Contribution of ExsA-regulated factors to corneal infection by cytotoxic and invasive Pseudomonas aeruginosa in a murine scarification model

Ellen J Lee, Brigitte A Cowell, David J Evans, Suzanne M J Fleiszig
Investigative Ophthalmology & Visual Science 2003, 44 (9): 3892-8

PURPOSE: The exoenzyme S regulatory protein ExsA regulates a type III secretion system in Pseudomonas aeruginosa. In vitro, cytotoxic strains use this system to secrete exotoxin (Exo)U and ExoT causing cytotoxicity and inhibiting their phagocytosis by epithelial cells. Invasive P. aeruginosa secrete ExoT and ExoS, but exsA mutation has little impact on their short-term interactions with epithelia. In the present study, the contribution of these ExsA-regulated proteins toward corneal infections in vivo was investigated.

METHODS: After anesthesia, the left cornea of C57BL/6 mice was scratch injured and then inoculated with cytotoxic (PA103) or invasive (PAK) P. aeruginosa or with isogenic mutants in exsA-related genes. Inocula of 10(3) to 10(6) bacteria/5 micro L were used, and at least five animals were assigned to each experimental group. Corneal disease was quantified at regular intervals for 14 days in masked fashion with two different scoring systems.

RESULTS: For the cytotoxic strain, mutation of either exoU or exoT alone had little effect on virulence, whereas simultaneous mutation of both exoT and exoU or of exsA resulted in a significantly reduced capacity to cause corneal disease. Complementation of the double exoUexoT mutant with exoU alone restored bacterial colonization levels (>3-log increase) and disease severity to wild-type levels. Complementation with exoT alone increased colonization ( approximately 3-log increase) and increased virulence to almost the same levels as wild-type or exoU-complemented infections. Virulence of the invasive strain was not reduced by mutation of exsA or of genes encoding the ExsA-regulated secreted proteins.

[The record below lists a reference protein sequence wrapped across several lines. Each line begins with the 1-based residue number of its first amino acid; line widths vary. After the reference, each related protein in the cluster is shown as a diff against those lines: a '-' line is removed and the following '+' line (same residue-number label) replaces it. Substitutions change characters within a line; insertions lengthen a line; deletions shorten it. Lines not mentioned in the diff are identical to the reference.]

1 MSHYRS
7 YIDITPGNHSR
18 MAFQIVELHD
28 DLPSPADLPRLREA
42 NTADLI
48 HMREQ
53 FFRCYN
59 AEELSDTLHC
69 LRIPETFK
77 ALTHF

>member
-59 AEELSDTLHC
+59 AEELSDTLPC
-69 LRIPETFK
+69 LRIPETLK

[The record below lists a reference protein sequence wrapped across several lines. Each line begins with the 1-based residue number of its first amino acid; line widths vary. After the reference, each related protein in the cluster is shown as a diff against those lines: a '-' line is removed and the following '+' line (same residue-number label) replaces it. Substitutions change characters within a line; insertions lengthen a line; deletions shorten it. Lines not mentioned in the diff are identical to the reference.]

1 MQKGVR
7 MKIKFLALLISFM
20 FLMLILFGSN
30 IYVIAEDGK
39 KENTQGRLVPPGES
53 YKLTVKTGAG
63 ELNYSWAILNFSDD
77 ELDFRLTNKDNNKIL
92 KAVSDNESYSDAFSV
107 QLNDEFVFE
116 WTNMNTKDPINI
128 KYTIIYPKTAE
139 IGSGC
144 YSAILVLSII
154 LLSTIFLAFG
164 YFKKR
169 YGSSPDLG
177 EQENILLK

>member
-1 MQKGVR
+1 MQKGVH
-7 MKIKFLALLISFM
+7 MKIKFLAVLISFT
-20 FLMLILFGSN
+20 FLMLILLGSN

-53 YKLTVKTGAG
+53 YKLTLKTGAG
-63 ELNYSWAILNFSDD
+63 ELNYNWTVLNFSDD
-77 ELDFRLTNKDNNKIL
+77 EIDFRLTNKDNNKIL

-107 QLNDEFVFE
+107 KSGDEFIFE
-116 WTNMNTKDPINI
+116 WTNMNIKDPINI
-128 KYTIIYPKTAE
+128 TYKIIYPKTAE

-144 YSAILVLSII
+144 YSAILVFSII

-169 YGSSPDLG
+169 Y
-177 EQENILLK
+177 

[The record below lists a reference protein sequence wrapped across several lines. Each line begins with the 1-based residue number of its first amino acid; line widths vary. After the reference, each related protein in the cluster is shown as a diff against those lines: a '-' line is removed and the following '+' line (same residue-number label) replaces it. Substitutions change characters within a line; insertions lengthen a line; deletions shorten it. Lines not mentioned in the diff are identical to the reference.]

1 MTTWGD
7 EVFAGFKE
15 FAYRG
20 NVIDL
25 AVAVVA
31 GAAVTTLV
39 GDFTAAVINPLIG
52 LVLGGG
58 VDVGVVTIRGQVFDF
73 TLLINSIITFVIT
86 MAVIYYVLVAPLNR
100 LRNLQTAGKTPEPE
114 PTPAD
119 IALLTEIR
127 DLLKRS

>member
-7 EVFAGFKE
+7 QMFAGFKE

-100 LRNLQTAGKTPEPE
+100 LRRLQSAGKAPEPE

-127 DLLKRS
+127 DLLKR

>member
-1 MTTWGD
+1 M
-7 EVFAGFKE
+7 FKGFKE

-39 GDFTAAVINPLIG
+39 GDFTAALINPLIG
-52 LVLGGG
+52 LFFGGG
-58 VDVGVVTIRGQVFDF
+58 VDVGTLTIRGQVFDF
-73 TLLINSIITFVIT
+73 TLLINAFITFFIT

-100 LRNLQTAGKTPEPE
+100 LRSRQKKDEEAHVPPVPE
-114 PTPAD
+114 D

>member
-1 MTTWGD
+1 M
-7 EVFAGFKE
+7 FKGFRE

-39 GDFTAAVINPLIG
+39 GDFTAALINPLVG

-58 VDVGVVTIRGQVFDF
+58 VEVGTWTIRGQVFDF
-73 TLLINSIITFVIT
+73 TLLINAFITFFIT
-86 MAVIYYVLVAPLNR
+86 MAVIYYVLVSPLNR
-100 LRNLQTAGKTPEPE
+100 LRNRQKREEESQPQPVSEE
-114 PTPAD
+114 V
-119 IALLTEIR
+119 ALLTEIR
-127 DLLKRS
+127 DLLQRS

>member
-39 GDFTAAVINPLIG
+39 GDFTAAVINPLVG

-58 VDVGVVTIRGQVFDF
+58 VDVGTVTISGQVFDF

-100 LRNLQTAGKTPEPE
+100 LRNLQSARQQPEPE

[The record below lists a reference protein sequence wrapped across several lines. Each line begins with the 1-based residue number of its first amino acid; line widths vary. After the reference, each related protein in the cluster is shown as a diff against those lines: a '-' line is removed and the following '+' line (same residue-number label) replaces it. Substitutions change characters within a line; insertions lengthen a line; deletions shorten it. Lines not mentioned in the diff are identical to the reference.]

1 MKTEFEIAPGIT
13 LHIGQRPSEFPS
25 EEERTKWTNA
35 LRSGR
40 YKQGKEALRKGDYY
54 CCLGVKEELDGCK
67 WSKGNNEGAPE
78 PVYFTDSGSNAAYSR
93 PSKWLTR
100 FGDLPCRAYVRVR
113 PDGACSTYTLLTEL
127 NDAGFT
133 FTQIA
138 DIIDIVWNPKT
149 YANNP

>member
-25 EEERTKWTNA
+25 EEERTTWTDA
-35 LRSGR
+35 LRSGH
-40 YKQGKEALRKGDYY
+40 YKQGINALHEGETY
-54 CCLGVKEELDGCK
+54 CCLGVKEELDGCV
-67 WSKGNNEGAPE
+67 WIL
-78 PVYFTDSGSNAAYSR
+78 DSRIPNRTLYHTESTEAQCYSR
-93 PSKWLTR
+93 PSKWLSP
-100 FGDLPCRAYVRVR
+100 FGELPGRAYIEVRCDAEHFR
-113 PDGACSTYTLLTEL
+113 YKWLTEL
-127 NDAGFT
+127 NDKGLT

CONCLUSIONS: ExsA contributed to corneal virulence of only cytotoxic P. aeruginosa, with contributions made by both ExoU and ExoT to bacterial survival and disease severity. This differs from cytotoxic P. aeruginosa virulence in the lung, which is ExoU-dependent.

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